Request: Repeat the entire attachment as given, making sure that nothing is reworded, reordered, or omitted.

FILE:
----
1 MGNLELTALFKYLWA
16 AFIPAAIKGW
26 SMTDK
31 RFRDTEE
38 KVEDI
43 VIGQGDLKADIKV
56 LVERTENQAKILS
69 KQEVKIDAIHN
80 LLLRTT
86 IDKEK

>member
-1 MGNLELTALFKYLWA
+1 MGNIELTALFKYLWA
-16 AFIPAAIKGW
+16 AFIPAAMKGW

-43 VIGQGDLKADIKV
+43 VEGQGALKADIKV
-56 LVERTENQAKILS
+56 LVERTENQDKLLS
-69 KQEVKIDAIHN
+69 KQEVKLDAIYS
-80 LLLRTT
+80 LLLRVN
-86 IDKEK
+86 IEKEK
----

1 MGNLELTALFKYLWA
16 AFIPAAIKGW
26 SMTDK
31 RFRDTEE
38 KVEDI
43 VIGQGDLKADIKV
56 LVERTENQAKILS
69 KQEVKIDAIHN
80 LLLRTT
86 IDKEK

>member
-1 MGNLELTALFKYLWA
+1 MGNIELTALFKYLWA
-16 AFIPAAIKGW
+16 AFIPAAMKGW

-43 VIGQGDLKADIKV
+43 VEGQGALKADIKV
-56 LVERTENQAKILS
+56 LVERTENQDKLLS
-69 KQEVKIDAIHN
+69 KQEVKLDAIYS
-80 LLLRTT
+80 LLLRVN
-86 IDKEK
+86 IEKEK